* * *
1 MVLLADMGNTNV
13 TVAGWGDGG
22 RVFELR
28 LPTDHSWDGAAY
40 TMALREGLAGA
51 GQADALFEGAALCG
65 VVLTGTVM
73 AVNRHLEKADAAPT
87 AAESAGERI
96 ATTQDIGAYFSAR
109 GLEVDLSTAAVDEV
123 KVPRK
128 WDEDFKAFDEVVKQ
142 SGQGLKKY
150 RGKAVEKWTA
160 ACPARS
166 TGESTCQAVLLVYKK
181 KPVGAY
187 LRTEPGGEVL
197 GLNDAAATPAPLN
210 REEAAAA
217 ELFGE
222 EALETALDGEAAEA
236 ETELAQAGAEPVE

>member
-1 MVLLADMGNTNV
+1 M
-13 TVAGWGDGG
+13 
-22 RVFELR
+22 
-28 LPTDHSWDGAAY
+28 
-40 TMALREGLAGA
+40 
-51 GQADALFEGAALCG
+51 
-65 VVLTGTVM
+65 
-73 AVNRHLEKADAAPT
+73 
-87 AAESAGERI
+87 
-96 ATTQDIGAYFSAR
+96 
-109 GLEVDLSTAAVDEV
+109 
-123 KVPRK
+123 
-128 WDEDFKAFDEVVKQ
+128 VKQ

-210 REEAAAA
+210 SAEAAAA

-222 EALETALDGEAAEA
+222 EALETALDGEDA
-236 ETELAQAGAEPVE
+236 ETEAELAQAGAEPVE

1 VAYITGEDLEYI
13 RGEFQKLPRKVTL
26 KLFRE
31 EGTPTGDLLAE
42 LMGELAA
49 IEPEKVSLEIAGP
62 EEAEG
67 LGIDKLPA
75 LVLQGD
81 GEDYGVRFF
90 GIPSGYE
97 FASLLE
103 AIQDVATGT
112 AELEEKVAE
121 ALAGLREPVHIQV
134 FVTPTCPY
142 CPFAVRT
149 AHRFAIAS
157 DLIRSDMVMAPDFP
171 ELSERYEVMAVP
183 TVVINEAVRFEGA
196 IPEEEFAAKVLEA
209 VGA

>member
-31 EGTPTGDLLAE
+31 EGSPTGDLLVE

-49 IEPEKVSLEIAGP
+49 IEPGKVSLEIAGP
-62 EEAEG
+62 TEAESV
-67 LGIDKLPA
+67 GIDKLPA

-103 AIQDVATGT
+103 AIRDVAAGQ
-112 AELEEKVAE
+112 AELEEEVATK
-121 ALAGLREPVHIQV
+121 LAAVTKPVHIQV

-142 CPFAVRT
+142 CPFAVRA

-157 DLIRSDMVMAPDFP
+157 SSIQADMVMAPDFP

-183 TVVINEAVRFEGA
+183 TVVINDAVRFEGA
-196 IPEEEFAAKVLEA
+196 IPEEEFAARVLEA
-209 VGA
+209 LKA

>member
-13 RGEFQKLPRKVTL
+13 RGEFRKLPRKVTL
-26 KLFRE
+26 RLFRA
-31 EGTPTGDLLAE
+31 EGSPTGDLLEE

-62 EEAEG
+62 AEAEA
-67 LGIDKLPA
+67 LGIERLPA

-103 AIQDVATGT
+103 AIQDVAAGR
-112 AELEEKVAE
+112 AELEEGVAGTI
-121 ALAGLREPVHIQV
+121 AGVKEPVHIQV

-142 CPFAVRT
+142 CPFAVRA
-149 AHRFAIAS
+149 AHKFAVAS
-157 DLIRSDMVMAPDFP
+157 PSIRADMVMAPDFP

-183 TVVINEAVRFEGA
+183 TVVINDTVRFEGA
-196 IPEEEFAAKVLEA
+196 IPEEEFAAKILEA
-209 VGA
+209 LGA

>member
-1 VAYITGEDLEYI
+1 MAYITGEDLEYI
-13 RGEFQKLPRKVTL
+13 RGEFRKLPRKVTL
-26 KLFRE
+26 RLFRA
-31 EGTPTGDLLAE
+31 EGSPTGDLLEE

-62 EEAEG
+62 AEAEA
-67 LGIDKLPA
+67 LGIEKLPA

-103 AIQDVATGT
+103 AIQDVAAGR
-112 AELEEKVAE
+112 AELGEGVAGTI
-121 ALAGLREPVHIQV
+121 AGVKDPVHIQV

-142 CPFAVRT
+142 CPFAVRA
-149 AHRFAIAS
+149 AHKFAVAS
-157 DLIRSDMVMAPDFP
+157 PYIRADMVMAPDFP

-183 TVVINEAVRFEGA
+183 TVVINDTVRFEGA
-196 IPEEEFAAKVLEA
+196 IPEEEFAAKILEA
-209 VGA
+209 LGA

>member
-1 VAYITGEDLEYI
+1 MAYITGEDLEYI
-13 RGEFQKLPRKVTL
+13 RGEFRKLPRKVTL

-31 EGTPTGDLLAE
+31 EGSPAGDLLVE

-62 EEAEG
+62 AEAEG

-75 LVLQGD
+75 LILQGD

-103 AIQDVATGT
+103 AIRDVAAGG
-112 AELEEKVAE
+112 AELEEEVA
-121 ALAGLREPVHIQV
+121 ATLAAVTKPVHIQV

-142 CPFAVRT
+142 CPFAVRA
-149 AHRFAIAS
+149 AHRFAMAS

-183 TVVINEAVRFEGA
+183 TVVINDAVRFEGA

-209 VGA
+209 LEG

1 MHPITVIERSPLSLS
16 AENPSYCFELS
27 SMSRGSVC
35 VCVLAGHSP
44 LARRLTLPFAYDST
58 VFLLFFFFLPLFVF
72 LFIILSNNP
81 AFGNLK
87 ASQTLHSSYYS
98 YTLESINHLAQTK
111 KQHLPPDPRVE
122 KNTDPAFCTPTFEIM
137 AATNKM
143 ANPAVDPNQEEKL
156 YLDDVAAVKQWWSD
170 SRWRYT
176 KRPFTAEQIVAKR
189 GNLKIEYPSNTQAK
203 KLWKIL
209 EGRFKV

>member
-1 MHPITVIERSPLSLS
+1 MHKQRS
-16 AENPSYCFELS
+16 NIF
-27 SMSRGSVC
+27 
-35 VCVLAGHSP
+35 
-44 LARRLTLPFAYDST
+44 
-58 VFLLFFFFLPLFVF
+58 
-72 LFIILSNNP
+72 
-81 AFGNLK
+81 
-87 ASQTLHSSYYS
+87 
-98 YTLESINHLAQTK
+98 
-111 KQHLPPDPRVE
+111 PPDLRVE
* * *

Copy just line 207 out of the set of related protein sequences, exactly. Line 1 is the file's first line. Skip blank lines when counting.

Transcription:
176 KRPFTAEQIVAKR